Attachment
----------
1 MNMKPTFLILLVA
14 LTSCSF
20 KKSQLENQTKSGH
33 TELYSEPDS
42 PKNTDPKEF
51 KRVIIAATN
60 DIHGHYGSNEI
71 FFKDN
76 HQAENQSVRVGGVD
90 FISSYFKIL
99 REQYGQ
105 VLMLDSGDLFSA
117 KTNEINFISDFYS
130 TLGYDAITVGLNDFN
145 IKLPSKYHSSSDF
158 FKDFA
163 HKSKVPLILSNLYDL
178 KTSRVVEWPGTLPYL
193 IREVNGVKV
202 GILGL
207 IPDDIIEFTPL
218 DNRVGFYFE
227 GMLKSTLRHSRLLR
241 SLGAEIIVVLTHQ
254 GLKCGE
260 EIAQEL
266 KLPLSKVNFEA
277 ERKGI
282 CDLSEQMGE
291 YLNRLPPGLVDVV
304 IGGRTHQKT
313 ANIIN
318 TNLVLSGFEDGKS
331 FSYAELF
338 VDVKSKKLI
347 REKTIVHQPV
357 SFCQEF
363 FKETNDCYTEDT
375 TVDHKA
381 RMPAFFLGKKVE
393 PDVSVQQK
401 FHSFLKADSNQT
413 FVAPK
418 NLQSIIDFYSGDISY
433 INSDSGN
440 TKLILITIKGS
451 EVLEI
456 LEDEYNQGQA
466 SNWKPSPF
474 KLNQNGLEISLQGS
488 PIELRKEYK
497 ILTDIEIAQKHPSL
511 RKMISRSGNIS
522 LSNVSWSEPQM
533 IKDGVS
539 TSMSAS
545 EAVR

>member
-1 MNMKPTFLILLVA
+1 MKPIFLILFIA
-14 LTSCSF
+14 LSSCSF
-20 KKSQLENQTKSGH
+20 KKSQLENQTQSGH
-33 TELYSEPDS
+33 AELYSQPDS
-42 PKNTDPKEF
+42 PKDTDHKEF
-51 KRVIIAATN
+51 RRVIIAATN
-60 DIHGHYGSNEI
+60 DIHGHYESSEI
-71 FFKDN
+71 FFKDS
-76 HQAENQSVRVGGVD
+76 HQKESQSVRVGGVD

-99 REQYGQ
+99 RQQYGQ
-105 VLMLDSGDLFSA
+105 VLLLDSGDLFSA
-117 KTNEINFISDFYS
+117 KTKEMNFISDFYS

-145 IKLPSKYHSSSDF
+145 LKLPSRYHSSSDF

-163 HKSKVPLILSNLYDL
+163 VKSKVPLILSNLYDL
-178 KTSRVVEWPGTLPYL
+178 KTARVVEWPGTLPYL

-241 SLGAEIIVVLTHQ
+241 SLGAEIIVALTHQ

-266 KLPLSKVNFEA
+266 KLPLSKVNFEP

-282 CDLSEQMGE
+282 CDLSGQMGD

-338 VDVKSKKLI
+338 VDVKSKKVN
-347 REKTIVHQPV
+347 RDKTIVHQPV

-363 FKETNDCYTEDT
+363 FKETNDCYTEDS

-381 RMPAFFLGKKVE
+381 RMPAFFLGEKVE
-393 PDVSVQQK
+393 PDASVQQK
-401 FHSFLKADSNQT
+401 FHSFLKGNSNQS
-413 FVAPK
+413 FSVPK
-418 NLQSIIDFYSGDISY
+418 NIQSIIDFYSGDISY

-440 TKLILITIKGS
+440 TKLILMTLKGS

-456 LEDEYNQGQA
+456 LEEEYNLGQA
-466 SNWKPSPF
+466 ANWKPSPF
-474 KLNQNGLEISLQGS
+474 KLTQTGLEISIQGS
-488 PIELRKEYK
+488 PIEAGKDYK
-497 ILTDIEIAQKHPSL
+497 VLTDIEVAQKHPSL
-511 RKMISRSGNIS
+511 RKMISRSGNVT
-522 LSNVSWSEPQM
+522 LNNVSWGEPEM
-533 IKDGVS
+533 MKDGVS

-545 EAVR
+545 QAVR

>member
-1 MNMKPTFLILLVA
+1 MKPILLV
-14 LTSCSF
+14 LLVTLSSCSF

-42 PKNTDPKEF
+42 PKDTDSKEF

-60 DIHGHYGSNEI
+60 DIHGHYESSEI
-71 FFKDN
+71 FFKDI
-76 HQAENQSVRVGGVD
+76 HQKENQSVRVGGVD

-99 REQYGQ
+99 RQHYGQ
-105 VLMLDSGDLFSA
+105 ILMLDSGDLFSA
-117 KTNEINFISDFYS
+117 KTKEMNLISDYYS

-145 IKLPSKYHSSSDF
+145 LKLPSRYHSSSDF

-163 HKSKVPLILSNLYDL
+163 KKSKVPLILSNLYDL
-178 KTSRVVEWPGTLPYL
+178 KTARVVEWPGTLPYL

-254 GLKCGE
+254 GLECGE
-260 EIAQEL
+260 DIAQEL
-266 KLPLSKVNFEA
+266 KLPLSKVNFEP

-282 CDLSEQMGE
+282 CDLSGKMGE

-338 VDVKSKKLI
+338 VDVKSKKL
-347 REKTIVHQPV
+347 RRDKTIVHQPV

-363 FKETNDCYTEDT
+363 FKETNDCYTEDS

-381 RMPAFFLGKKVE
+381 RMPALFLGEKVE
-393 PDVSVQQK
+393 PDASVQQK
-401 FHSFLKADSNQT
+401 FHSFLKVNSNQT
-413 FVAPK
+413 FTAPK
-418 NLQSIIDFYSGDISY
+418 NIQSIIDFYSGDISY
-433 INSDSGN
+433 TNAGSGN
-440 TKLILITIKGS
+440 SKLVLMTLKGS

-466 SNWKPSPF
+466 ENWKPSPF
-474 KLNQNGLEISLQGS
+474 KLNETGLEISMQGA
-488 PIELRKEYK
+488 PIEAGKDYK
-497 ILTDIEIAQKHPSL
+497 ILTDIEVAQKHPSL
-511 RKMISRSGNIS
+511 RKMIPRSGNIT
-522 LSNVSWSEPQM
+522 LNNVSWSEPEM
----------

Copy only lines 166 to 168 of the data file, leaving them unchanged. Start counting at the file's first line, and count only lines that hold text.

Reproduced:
-347 REKTIVHQPV
+347 RRDKTIVHQPV

-363 FKETNDCYTEDT